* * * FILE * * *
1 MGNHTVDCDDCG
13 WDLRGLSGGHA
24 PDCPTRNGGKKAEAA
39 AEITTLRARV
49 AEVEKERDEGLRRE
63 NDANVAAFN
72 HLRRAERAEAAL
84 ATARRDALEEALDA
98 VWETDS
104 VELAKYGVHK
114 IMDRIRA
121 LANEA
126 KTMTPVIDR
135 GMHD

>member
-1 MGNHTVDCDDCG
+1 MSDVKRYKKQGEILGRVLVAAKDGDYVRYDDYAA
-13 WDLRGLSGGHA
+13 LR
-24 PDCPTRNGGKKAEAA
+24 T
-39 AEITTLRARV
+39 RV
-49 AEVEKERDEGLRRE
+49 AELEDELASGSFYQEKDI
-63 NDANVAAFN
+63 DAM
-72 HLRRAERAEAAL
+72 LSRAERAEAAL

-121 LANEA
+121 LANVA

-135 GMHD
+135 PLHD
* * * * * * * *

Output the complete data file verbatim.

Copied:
1 MGNHTVDCDDCG
13 WDLRGLSGGHA
24 PDCPTRNGGKKAEAA
39 AEITTLRARV
49 AEVEKERDEGLRRE
63 NDANVAAFN
72 HLRRAERAEAAL
84 ATARRDALEEALDA
98 VWETDS
104 VELAKYGVHK
114 IMDRIRA
121 LANEA
126 KTMTPVIDR
135 GMHD

>member
-1 MGNHTVDCDDCG
+1 MSDVKRYKKQGEILGRVLVAAKDGDYVRYDDYAA
-13 WDLRGLSGGHA
+13 LR
-24 PDCPTRNGGKKAEAA
+24 T
-39 AEITTLRARV
+39 RV
-49 AEVEKERDEGLRRE
+49 AELEDELASGSFYQEKDI
-63 NDANVAAFN
+63 DAM
-72 HLRRAERAEAAL
+72 LSRAERAEAAL

-121 LANEA
+121 LANVA

-135 GMHD
+135 PLHD